308 U.S. 338 (1939), 240, Nardone v. United States
|Docket Nº:||No. 240|
|Citation:||308 U.S. 338, 60 S.Ct. 266, 84 L.Ed. 307|
|Party Name:||Nardone v. United States|
|Case Date:||December 11, 1939|
|Court:||United States Supreme Court|
Argued November 14, 1939
CERTIORARI TO THE CIRCUIT COURT OF APPEALS
FOR THE SECOND CIRCUIT
1. In a prosecution in a federal court, evidence procured by tapping wires in violation of the Communications Act of 1934 is inadmissible. This applies not only to the intercepted conversations themselves, but also, by implication, to evidence procured through the use of knowledge gained from such conversations. P. 339.
2. The burden is on the accused in the first instance to prove to the trial court's satisfaction that wiretapping was unlawfully employed. P. 341.
3. Once that is established, the trial judge must give opportunity to the accused to prove that a substantial portion of the case against him was the result of the illicit wiretapping. Id.
4. Claims that this taint attaches to any portion of the Government's case must satisfy the trial court with their solidity, and not be merely a means of eliciting what is in the Government's possession before its submission to the jury. And if such a claim is made after the trial is under way, the judge must likewise be satisfied that the accused could not at an earlier stage have had adequate knowledge to make his claim. P. 342.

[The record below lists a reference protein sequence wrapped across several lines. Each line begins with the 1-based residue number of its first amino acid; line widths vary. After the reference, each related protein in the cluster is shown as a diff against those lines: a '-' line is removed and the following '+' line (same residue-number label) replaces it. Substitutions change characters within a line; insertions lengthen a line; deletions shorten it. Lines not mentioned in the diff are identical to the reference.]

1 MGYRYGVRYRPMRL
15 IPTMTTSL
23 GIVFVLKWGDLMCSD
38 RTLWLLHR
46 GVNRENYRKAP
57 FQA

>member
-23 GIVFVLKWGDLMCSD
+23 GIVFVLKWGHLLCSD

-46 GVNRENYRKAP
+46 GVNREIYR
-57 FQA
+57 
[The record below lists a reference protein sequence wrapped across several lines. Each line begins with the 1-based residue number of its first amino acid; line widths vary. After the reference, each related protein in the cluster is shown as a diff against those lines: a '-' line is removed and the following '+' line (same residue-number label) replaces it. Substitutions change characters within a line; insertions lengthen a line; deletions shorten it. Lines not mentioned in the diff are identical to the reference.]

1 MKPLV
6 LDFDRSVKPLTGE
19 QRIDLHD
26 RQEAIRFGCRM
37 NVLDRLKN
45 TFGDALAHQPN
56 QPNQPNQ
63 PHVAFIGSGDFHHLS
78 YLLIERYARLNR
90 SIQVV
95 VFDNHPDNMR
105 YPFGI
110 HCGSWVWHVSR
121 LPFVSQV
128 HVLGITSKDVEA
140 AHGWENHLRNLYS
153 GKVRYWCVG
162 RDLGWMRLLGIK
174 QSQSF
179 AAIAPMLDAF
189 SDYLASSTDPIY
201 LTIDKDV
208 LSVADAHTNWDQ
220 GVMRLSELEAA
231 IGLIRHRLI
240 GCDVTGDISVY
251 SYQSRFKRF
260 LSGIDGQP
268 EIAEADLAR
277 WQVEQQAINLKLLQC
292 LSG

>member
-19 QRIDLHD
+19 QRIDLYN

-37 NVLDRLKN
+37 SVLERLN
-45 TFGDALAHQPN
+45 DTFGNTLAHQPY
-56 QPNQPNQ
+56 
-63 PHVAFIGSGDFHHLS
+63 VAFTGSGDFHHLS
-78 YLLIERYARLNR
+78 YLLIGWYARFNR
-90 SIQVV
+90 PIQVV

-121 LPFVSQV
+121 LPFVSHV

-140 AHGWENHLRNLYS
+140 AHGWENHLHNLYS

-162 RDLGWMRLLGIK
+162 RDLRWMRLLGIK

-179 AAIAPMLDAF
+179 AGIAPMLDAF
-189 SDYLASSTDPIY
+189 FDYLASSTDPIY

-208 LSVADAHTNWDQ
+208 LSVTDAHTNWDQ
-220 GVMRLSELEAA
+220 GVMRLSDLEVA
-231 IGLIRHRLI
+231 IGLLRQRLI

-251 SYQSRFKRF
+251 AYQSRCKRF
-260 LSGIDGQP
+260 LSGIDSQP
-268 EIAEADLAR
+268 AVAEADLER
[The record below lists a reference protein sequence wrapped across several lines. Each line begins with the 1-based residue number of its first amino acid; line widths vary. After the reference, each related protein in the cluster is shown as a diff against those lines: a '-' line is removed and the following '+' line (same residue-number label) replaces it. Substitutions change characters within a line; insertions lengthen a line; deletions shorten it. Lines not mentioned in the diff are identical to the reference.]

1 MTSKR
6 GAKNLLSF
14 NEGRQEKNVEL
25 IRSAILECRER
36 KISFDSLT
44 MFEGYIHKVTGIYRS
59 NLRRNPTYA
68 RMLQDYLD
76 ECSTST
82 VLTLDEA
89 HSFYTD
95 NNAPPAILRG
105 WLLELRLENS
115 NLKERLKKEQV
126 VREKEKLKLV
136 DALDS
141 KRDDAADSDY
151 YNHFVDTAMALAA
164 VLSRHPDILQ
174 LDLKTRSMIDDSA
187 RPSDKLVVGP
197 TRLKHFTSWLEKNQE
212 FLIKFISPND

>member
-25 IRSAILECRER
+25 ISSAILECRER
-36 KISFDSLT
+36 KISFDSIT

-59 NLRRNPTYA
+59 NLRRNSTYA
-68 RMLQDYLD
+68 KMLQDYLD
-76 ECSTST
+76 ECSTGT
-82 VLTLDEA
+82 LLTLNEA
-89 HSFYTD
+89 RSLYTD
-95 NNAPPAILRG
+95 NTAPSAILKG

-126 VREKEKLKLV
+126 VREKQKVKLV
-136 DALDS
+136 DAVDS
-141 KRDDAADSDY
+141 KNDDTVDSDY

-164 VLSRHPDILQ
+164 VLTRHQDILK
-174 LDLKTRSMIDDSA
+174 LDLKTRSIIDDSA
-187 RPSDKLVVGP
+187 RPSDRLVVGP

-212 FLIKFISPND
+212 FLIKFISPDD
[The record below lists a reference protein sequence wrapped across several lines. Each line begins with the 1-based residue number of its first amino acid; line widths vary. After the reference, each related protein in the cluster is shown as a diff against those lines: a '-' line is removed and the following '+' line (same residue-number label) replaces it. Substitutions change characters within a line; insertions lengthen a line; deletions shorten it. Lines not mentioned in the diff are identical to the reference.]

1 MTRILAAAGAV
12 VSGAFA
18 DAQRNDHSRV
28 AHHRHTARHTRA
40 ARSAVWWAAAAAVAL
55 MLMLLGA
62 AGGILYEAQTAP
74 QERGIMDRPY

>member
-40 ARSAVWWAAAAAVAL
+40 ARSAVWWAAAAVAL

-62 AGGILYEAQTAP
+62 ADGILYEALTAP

106 F.2d 41, reversed.
CERTIORARI, post, p. 539, to review the affirmance of convictions in the District Court under an indictment for frauds on revenue.
FRANKFURTER, J., lead opinion
MR. JUSTICE FRANKFURTER delivered the opinion of the Court.
We are called upon for the second time to review affirmance by the Circuit Court of Appeals for the Second Circuit of petitioners' convictions under an indictment for frauds on the revenue. In Nardone v. United States, 302 U.S. 379, this Court reversed the convictions on the first trial because they were procured by evidence secured in violation of § 605 of the Communications Act of 1934 (c. 652, 48 Stat. 1064, 1103; 47 U.S.C. § 605). For details of the facts reference is made to that case. Suffice it here to say that this evidence consisted of intercepted telephone messages, constituting "a vital part of the prosecution's proof."
Conviction followed a new trial, and "the main question" on the appeal below is the only question open here -- namely, "whether the [trial] judge improperly refused to allow the accused to...
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